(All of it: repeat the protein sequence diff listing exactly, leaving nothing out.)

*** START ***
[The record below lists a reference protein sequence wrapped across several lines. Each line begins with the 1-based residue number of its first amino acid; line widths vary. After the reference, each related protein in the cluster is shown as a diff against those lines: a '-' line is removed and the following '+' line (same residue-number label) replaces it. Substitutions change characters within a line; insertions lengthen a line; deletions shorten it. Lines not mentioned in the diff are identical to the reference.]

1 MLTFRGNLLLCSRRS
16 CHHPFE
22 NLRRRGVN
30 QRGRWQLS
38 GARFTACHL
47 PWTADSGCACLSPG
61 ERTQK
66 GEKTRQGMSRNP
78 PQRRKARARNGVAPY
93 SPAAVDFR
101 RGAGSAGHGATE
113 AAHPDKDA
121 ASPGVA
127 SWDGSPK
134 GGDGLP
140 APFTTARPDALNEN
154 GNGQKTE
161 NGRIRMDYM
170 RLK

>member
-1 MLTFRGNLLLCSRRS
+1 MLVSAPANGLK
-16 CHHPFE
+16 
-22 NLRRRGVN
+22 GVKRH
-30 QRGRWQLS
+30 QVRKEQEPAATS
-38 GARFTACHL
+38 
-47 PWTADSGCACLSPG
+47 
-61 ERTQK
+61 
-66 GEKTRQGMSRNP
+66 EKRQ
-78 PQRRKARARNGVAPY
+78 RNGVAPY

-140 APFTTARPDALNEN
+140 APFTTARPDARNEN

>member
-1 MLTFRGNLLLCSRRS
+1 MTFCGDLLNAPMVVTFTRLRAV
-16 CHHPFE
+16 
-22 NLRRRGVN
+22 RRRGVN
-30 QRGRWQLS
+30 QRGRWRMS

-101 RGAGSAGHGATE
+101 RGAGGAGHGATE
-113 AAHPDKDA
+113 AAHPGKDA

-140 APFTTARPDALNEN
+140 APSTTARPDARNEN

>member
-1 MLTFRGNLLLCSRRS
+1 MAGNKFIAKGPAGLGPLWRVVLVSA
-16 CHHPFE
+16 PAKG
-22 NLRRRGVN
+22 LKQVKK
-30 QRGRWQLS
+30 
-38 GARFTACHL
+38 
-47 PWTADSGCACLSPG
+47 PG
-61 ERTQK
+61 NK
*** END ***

[The record below lists a reference protein sequence wrapped across several lines. Each line begins with the 1-based residue number of its first amino acid; line widths vary. After the reference, each related protein in the cluster is shown as a diff against those lines: a '-' line is removed and the following '+' line (same residue-number label) replaces it. Substitutions change characters within a line; insertions lengthen a line; deletions shorten it. Lines not mentioned in the diff are identical to the reference.]

1 MLTFRGNLLLCSRRS
16 CHHPFE
22 NLRRRGVN
30 QRGRWQLS
38 GARFTACHL
47 PWTADSGCACLSPG
61 ERTQK
66 GEKTRQGMSRNP
78 PQRRKARARNGVAPY
93 SPAAVDFR
101 RGAGSAGHGATE
113 AAHPDKDA
121 ASPGVA
127 SWDGSPK
134 GGDGLP
140 APFTTARPDALNEN
154 GNGQKTE
161 NGRIRMDYM
170 RLK

>member
-1 MLTFRGNLLLCSRRS
+1 MLVSAPANGLK
-16 CHHPFE
+16 
-22 NLRRRGVN
+22 GVKRH
-30 QRGRWQLS
+30 QVRKEQEPAATS
-38 GARFTACHL
+38 
-47 PWTADSGCACLSPG
+47 
-61 ERTQK
+61 
-66 GEKTRQGMSRNP
+66 EKRQ
-78 PQRRKARARNGVAPY
+78 RNGVAPY

-140 APFTTARPDALNEN
+140 APFTTARPDARNEN

>member
-1 MLTFRGNLLLCSRRS
+1 MTFCGDLLNAPMVVTFTRLRAV
-16 CHHPFE
+16 
-22 NLRRRGVN
+22 RRRGVN
-30 QRGRWQLS
+30 QRGRWRMS

-101 RGAGSAGHGATE
+101 RGAGGAGHGATE
-113 AAHPDKDA
+113 AAHPGKDA

-140 APFTTARPDALNEN
+140 APSTTARPDARNEN

>member
-1 MLTFRGNLLLCSRRS
+1 MAGNKFIAKGPAGLGPLWRVVLVSA
-16 CHHPFE
+16 PAKG
-22 NLRRRGVN
+22 LKQVKK
-30 QRGRWQLS
+30 
-38 GARFTACHL
+38 
-47 PWTADSGCACLSPG
+47 PG
-61 ERTQK
+61 NK